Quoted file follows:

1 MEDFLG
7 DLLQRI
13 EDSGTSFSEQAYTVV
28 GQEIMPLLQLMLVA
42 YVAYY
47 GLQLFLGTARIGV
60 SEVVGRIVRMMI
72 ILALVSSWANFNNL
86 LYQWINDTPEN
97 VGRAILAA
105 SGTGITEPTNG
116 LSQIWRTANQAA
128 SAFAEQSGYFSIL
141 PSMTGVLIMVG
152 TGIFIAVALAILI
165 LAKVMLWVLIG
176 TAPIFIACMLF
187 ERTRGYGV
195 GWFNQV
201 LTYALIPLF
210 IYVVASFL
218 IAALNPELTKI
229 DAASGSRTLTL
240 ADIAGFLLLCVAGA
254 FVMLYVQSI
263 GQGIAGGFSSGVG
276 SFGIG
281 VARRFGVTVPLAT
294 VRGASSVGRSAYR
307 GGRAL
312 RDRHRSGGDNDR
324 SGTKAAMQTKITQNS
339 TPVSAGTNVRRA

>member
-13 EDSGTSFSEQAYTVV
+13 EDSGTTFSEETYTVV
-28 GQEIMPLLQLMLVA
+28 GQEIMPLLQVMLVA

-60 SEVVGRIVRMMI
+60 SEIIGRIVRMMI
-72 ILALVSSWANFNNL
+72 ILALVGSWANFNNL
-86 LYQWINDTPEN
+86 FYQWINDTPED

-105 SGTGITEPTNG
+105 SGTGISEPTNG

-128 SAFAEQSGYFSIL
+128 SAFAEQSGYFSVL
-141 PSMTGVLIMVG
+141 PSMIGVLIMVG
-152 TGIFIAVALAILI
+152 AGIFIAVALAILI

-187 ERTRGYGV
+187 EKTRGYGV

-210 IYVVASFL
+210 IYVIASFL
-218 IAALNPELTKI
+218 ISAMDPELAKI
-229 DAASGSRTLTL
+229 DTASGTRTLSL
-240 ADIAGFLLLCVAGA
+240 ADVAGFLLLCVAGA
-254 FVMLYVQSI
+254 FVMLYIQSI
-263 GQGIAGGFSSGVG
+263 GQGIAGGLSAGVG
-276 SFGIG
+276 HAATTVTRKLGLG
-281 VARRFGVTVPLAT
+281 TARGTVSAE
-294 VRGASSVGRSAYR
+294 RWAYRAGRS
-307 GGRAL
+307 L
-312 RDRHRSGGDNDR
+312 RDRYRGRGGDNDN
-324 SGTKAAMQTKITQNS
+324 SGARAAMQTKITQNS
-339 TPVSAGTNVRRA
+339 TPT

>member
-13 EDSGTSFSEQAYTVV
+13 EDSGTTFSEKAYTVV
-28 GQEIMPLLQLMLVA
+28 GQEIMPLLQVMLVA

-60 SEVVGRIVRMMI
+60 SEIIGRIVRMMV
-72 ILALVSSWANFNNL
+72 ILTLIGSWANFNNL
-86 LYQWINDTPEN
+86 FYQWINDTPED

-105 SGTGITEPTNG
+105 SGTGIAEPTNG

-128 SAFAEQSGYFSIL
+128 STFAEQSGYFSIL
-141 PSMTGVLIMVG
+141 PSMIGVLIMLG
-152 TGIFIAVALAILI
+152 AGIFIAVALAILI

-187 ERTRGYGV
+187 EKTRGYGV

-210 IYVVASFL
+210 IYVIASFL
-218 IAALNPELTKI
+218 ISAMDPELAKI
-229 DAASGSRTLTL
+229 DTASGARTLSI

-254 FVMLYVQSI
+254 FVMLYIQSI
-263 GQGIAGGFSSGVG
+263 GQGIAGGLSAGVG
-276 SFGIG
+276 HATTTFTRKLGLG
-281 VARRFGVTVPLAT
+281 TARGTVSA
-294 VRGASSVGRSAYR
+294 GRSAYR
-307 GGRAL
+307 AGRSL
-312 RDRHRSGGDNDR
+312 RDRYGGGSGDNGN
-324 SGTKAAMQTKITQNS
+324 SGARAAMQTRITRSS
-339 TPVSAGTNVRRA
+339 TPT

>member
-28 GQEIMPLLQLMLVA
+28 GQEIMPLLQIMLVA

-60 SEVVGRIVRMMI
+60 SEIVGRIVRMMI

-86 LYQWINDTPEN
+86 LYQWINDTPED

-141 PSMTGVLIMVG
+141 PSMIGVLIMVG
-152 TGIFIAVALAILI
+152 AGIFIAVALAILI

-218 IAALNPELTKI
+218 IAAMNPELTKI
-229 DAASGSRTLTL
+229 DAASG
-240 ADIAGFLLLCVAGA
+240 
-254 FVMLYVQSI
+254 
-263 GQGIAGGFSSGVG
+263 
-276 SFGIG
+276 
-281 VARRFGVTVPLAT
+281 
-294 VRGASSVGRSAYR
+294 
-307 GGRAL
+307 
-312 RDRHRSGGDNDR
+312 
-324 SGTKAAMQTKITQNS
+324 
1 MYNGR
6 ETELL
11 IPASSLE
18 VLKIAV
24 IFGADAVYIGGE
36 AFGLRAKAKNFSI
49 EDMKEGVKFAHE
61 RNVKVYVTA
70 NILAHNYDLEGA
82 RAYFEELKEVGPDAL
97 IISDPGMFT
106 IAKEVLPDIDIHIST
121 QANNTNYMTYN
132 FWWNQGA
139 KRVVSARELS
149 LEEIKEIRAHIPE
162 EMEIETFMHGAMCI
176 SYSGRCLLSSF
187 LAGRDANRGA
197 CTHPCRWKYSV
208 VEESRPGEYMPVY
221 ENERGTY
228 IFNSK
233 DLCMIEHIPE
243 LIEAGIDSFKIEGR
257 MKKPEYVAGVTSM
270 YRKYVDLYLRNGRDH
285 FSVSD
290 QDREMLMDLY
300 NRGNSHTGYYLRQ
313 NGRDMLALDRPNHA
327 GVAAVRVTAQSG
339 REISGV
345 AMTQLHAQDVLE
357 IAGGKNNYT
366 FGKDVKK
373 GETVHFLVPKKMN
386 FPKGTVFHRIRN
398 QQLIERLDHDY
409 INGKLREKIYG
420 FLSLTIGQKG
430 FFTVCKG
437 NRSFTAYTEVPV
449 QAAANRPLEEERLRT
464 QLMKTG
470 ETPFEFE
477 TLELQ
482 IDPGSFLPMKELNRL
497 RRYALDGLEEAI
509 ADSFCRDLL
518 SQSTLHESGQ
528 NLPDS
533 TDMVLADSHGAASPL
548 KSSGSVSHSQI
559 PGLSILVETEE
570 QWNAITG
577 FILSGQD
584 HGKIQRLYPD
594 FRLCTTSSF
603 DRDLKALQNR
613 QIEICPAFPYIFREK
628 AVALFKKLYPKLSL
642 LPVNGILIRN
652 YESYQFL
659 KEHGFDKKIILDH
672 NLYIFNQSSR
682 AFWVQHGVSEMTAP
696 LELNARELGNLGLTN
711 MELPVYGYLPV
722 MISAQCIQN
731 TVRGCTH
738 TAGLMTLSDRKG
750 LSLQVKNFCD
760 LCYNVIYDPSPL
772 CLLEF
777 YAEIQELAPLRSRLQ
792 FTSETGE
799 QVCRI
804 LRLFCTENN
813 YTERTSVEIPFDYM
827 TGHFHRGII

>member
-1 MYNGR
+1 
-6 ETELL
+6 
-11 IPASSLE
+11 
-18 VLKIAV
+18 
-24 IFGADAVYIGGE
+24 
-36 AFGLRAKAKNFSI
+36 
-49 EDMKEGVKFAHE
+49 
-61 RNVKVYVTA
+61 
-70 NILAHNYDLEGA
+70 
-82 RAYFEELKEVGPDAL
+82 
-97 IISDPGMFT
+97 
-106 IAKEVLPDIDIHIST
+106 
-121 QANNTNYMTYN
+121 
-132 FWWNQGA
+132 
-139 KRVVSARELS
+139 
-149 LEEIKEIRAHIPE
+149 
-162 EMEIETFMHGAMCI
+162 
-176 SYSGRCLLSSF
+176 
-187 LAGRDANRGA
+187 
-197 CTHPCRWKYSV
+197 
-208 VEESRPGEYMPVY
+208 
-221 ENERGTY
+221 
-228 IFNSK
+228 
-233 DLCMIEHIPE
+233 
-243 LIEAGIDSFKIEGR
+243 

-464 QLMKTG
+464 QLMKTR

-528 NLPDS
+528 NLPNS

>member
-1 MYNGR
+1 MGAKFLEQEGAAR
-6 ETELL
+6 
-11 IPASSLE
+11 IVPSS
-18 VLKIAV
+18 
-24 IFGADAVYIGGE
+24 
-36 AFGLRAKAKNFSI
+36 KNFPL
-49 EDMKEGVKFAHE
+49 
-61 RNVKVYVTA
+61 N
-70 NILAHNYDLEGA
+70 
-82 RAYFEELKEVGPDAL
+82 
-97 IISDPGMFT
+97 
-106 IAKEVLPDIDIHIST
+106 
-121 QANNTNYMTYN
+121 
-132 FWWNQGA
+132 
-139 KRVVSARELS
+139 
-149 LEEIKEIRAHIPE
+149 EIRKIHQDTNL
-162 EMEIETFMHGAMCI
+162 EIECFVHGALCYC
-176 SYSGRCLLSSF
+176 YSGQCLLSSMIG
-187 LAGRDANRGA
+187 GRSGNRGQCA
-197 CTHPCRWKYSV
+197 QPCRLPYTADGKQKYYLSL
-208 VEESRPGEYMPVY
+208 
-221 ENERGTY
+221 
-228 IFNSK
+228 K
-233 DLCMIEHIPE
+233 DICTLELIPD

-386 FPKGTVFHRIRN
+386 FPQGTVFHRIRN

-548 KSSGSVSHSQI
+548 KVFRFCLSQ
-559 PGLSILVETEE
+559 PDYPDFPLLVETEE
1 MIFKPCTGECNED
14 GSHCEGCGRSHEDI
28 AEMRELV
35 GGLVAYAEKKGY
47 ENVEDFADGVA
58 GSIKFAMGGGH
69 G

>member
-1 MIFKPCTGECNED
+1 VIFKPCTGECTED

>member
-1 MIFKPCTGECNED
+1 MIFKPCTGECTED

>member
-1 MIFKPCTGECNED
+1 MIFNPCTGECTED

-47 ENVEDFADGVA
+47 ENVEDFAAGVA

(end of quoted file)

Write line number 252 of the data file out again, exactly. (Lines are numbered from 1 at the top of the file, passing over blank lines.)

+36 